Originally, destiny is the desire of Gods that has found its manifestation in people’s lives (Abad). It is responsible for birth, death and different events of every person’s life. It is the most common definition of destiny which has appeared before Virgil’s Aeneid.
The theme of destiny occurs throughout the text of The Aeneid. Though, here we can see another type of it. Virgil defines it as the expression of Gods’ actions influenced by people’s wishes. Of course, some events are to happen because it is decided by Gods. Nevertheless, the conditions, in which one or another event happens, can change.
The most prominent example of the minimum Gods’ interference is Jupiter’s refusal to take somebody’s side in the war between the Latins and Trojans. Here the destiny of the people depends only on the choice which is not influenced by the divine force. The Gods’ opinion concerning the man’s choice becomes clear only after the action is done.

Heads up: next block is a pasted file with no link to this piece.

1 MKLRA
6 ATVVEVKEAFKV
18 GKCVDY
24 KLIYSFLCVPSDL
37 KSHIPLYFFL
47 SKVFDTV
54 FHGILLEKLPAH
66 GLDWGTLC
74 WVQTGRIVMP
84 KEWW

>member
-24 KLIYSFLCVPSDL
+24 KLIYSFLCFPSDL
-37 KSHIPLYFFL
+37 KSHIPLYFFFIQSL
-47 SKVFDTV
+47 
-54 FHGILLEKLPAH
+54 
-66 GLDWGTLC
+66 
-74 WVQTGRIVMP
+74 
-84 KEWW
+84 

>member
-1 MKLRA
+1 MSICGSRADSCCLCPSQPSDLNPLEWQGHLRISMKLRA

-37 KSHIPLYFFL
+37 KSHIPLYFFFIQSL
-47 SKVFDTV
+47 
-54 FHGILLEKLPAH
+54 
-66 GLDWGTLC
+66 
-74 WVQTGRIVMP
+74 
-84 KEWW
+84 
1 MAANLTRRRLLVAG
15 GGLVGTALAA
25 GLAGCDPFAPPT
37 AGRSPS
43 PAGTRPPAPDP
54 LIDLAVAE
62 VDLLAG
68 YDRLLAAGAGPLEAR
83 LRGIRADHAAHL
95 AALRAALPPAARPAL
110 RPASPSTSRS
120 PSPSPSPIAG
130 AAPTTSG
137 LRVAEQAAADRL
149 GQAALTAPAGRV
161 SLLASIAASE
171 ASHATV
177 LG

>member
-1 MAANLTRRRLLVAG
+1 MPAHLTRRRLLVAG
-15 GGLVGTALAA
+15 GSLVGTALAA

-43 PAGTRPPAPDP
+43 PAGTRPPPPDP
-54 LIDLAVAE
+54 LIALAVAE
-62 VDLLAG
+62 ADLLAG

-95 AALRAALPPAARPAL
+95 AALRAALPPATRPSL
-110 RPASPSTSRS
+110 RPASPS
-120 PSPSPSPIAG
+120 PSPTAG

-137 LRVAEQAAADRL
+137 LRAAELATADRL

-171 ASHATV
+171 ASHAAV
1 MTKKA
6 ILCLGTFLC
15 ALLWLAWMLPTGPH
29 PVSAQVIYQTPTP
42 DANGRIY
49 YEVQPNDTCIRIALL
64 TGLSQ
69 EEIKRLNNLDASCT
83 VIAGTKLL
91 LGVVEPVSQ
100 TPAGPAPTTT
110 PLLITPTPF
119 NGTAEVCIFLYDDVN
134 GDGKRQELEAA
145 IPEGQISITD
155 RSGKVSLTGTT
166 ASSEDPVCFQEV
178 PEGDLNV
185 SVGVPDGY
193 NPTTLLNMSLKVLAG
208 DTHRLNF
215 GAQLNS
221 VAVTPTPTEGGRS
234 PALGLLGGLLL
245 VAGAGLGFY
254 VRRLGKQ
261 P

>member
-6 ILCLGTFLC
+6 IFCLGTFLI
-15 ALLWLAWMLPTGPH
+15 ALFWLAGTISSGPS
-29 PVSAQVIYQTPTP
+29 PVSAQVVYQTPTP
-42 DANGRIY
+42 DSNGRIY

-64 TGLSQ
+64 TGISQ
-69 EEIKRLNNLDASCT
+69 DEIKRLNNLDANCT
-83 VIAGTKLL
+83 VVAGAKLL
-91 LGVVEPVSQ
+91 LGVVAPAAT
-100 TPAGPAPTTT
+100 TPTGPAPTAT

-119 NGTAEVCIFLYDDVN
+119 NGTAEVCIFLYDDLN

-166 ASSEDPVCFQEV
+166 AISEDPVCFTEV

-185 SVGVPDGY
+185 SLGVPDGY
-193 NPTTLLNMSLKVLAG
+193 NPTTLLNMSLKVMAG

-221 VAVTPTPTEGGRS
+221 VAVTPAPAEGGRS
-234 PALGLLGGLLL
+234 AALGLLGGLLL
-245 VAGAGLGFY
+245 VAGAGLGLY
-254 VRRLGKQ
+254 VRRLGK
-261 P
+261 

One more example of the depiction of destiny is the situation with Aeneas, the Trojan prince, and Dino, the queen of Carthage. The destiny of both was to build a great city. Nevertheless, only Aeneas shows the strength to choose his destiny in spite of his desires. As contrasted to Dido, who chooses love bringing her to suicide, he decides to build a small city, which develops in Rome in the future. His decision helps him to win. Though it was not an easy task for Aeneas to choose his destiny, it was his personal choice all the same (Vester).
This understanding of the destiny shows that humans are responsible for their actions and their lives. Virgil’s point of view has become a breakthrough in the literary thought, as it states that any faith can be adjusted and changed.